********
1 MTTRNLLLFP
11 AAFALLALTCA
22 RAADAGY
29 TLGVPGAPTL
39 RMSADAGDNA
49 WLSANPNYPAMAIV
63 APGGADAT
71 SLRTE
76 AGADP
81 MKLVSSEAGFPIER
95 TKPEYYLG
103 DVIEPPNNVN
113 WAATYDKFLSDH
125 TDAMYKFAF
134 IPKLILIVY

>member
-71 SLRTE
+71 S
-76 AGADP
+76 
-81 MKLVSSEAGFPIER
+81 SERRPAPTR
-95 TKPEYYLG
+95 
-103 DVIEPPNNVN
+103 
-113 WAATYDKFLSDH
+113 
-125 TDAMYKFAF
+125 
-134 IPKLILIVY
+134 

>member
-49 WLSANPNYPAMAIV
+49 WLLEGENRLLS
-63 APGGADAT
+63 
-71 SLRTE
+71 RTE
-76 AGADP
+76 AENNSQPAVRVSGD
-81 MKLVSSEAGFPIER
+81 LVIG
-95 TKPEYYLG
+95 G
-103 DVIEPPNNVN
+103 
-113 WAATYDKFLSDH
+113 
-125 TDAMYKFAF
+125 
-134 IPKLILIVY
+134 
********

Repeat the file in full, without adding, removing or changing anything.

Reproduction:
1 MTTRNLLLFP
11 AAFALLALTCA
22 RAADAGY
29 TLGVPGAPTL
39 RMSADAGDNA
49 WLSANPNYPAMAIV
63 APGGADAT
71 SLRTE
76 AGADP
81 MKLVSSEAGFPIER
95 TKPEYYLG
103 DVIEPPNNVN
113 WAATYDKFLSDH
125 TDAMYKFAF
134 IPKLILIVY

>member
-71 SLRTE
+71 S
-76 AGADP
+76 
-81 MKLVSSEAGFPIER
+81 SERRPAPTR
-95 TKPEYYLG
+95 
-103 DVIEPPNNVN
+103 
-113 WAATYDKFLSDH
+113 
-125 TDAMYKFAF
+125 
-134 IPKLILIVY
+134 

>member
-49 WLSANPNYPAMAIV
+49 WLLEGENRLLS
-63 APGGADAT
+63 
-71 SLRTE
+71 RTE
-76 AGADP
+76 AENNSQPAVRVSGD
-81 MKLVSSEAGFPIER
+81 LVIG
-95 TKPEYYLG
+95 G
-103 DVIEPPNNVN
+103 
-113 WAATYDKFLSDH
+113 
-125 TDAMYKFAF
+125 
-134 IPKLILIVY
+134 